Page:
If you’re buying your first place, moving to a city where high density is the deal, or perhaps moving down and looking for more of a lock-and-leave lifestyle, a condo probably seems like a good bet. And, for many, it is. But is it really right for you?
Condo living is a commitment – to close quarters with your neighbors, to elevator rides to walk the dog if you’re in a high rise, to muddled voice and footsteps from above if you don’t have great insulation. Which might all be a worthy tradeoff for letting someone else handle the maintenance and being able to go from renter to owner. Want to see if condo living is for you? Read on.
1. It’s less expensive than a house
One of the main draws of condo living is the affordability. Of course, that’s relative to the area, the square footage of the unit, the desirability, and a number of other factors.
“Obviously, the cost of a condo versus a house depends on the size of the home, the property values of the neighborhood and the cost of living in the area,” said US News. “But typically, you’ll spend less on a condo, ‘especially in higher-cost markets where condos can be the only alternative to high-priced, single-family homes,’” says Amy Tierce, a regional vice president with Wintrust Mortgage in Needham, Massachusetts.”
2. Lower maintenance
If you don’t want to have to water the flowers or mow the lawn, condo living can offer a distinct advantage. You generally won’t have outdoor space to worry about unless you purchase a detached condo, and, in most cases, the Homeowner’s Association takes care of any exterior and common area maintenance, including any landscaping in the front of your place.
“For busy home owners, not having to actually deal with the upkeep and looks of their home can be a very good thing,” said Street Directory. “You have the benefits of home ownership, without all the responsibilities that go along with owning property.”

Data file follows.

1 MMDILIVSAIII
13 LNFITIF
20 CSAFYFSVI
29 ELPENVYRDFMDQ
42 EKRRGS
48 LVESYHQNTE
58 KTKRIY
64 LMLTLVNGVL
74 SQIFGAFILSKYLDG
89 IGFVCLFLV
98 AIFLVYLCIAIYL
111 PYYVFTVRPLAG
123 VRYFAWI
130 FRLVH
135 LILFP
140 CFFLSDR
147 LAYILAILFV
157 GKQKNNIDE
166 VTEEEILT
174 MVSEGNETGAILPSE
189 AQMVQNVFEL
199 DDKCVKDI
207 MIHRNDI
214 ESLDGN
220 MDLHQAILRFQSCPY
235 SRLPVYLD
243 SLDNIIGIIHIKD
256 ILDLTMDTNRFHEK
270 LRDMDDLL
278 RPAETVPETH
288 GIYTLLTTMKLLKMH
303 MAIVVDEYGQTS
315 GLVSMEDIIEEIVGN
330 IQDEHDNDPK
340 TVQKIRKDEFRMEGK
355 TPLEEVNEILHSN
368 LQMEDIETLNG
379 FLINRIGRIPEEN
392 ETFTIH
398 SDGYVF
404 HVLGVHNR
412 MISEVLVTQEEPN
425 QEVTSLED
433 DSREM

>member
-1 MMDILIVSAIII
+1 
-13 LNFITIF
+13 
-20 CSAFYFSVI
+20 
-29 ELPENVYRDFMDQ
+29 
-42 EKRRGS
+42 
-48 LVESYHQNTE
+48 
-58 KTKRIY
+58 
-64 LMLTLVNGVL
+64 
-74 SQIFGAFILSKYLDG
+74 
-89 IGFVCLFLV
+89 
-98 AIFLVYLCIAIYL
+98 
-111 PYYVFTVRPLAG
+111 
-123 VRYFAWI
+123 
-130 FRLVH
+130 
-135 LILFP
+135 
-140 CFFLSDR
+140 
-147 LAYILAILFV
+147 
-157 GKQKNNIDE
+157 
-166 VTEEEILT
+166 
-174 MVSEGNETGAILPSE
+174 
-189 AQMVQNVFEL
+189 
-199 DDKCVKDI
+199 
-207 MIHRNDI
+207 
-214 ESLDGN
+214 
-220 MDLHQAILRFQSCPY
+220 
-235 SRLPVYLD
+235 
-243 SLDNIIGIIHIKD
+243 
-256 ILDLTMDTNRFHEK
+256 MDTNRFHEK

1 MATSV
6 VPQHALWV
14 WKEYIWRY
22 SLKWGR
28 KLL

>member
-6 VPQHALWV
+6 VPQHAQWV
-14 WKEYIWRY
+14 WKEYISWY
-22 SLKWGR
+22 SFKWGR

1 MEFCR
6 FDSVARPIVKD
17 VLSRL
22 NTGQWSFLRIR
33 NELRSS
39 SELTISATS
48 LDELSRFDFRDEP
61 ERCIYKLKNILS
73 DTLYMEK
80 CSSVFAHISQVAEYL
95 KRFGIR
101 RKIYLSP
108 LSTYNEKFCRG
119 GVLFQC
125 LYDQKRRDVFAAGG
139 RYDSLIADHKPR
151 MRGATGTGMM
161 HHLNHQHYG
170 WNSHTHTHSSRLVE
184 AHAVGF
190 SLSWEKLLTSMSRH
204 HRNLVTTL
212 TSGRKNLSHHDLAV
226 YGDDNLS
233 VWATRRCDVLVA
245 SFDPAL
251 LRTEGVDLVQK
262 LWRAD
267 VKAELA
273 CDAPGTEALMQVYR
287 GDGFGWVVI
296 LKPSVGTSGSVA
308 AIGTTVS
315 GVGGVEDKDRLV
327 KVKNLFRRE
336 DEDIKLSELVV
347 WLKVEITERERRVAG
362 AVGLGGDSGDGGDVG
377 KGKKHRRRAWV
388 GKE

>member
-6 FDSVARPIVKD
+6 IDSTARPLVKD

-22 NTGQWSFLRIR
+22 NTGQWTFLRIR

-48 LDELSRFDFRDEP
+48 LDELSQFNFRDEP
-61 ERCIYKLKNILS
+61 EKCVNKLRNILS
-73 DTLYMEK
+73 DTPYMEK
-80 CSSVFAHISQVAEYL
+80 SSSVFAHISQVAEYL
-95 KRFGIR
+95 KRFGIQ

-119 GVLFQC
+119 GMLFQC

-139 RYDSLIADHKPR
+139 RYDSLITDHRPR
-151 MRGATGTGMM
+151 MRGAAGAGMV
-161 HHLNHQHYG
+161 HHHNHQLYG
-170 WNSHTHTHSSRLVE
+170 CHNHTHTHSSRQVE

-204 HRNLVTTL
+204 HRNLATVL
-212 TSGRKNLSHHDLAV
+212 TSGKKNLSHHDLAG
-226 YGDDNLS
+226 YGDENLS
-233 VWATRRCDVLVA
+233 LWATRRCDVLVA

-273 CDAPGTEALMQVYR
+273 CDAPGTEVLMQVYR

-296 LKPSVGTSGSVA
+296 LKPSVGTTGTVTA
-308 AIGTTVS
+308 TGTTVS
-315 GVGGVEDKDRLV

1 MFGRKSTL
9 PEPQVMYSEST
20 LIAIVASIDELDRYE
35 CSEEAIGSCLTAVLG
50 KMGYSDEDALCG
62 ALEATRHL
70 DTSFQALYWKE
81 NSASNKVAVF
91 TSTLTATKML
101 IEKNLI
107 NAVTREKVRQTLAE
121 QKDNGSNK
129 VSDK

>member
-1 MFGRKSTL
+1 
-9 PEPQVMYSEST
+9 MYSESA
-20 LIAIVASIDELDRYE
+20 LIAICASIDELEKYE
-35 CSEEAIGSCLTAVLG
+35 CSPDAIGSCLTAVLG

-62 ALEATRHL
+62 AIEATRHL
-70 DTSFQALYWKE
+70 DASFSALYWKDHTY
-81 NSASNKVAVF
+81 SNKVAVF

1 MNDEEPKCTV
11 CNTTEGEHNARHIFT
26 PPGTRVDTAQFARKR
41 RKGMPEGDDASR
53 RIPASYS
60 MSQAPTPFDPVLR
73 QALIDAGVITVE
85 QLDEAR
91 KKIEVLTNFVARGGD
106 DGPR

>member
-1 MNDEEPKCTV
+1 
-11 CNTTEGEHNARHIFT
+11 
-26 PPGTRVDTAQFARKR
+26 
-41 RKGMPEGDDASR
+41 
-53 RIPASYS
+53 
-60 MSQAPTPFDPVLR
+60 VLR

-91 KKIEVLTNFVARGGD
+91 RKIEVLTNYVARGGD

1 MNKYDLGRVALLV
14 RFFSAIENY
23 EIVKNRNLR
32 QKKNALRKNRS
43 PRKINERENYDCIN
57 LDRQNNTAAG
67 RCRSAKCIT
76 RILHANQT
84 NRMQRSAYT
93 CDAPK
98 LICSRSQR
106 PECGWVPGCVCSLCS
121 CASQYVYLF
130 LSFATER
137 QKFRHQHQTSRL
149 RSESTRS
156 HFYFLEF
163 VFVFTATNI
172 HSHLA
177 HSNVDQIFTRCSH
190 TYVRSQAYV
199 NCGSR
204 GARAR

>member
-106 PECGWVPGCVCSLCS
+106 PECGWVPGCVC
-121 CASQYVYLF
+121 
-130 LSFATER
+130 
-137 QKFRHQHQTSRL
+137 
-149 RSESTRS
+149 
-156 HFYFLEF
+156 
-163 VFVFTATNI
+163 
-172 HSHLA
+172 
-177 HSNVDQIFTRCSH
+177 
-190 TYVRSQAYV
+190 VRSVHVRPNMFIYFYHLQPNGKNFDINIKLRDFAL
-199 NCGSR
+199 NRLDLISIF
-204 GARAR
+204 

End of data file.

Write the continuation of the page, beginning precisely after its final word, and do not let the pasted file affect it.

3. It’s all yours
Yes, some condos can feel apartment-like. But it’ll feel much more like a home once you’ve put your personal spin on it. Your landlord may not have let you paint or change out fixtures, but in your own place, you’re only limited by your imagination – and your budget.
4. For the amenities
You may be looking at luxury hotel-like condos that offer a fitness center, doorman, or valet (or all of the above). Or perhaps you’d prefer a large pool, sundeck, and clubhouse. Amenities that are standard in many condos offer buyers the opportunity to enjoy a taste of the resort lifestyle—something they probably wouldn’t find in a single-family neighborhood.
4 reasons not to buy
1. Traditionally, condos appreciate more slowly than singe-family homes
Real estate buyers aren’t typically drawn to places that don’t offer a great value. But condos may not compare to single-family homes when it comes to building equity.
“Condominiums often appreciate in value much slower than single-family homes,” said Money Crashers. “This is because you don’t own any land, which is the biggest driver for appreciation. Instead, you only own the living space. There’s a big difference.”
2. Common walls
Have kids, dogs, a loud voice, or a late-night TV obsession? You may bug your neighbor to the point that it’s uncomfortable for you both to live there. Or, they may bug you! If you’re worried about common walls, do your research:
- Listen up – Ask your Realtor to schedule a visit during the dinner hour or on a weekend so you can get a good feel for the noise and activity level
- Ask around – The neighbors should be honest about the living conditions
- Inquire within – If it’s a newer community, you may be able to find out from the builder if the insulation is upgraded to your standards.
3. You want a yard
You might be able to find a pocket of grass and a mini patio, but if you’re looking for ample outdoor space, single-family is the way to go.
4. It might actually be more expensive
With a condo, you may have higher interest rates depending on your loan, plus monthly HOA fees that can be hundreds of dollars. And, US News warns to beware of condos that don’t have their finances in order.
“Some condos are underfunded and therefore have no money in reserves to pay for capital improvements such as concrete and wood repair, painting or roofing,” they said. That could create a situation where each of the owners is assessed to pay for the repairs.